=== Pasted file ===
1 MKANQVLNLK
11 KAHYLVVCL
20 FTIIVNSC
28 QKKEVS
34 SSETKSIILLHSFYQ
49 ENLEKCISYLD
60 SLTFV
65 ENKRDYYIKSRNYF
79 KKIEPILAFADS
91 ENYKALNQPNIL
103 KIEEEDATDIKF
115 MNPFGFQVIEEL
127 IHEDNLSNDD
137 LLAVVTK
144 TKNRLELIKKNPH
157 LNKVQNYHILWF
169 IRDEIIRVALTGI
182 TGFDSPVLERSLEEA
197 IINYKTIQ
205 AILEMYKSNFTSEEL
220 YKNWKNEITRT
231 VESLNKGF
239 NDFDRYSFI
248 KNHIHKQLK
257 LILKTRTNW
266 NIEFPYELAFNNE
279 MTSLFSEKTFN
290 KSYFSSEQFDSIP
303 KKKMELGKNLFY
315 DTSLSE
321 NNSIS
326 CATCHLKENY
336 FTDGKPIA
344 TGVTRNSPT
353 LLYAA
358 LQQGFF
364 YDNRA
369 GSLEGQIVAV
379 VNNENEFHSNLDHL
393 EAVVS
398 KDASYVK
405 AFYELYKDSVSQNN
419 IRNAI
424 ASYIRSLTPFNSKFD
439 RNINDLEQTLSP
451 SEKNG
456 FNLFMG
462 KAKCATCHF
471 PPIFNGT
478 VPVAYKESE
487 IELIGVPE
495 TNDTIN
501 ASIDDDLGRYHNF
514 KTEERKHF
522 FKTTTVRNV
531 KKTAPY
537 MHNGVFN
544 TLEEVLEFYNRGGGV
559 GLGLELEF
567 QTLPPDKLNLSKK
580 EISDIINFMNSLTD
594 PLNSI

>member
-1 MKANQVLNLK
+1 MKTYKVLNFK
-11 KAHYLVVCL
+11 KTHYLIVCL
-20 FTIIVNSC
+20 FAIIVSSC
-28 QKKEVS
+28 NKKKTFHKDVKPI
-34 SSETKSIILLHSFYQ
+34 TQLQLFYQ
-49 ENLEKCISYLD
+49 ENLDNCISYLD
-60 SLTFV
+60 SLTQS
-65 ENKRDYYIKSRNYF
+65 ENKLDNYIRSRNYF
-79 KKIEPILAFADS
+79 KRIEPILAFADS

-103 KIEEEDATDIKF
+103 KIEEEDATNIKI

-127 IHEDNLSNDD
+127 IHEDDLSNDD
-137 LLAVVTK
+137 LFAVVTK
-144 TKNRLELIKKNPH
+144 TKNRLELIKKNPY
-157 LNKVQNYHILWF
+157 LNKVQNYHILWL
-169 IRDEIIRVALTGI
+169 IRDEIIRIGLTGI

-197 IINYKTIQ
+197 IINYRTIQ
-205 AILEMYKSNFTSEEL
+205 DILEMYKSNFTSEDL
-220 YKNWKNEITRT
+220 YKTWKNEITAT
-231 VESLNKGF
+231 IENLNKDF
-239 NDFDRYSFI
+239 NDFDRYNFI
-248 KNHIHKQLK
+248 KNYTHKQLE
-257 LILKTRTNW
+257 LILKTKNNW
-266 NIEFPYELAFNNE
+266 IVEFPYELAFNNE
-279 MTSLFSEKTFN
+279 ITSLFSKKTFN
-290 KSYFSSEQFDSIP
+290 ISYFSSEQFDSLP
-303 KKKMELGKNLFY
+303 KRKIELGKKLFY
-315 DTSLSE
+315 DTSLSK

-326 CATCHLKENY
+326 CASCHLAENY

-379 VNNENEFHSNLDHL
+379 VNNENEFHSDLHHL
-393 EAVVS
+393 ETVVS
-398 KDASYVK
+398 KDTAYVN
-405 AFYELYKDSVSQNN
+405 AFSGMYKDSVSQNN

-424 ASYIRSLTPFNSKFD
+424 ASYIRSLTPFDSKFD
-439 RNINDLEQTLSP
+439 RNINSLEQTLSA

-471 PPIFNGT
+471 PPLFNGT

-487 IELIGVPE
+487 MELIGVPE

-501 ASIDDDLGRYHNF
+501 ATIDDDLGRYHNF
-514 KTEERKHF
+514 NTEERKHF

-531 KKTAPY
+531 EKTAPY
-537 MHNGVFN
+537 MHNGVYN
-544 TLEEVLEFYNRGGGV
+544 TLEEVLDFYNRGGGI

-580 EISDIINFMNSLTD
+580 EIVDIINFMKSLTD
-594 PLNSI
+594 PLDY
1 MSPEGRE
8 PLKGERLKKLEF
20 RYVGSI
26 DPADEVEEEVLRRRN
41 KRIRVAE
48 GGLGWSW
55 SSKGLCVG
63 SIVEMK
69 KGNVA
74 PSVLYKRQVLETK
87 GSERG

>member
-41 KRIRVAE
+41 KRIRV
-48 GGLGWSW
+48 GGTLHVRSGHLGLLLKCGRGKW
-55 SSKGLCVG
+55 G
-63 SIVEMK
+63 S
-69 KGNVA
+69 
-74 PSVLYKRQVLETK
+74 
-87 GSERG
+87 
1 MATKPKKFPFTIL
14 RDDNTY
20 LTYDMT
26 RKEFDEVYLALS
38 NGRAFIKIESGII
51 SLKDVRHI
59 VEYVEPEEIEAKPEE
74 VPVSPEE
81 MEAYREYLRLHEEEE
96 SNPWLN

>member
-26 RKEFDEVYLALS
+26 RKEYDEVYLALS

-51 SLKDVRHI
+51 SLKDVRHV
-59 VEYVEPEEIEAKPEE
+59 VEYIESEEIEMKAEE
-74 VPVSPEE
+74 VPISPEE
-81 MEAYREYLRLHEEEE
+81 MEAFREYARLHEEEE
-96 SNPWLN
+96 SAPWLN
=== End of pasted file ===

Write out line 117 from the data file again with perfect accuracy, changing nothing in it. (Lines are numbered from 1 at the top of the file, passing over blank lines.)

+315 DTSLSK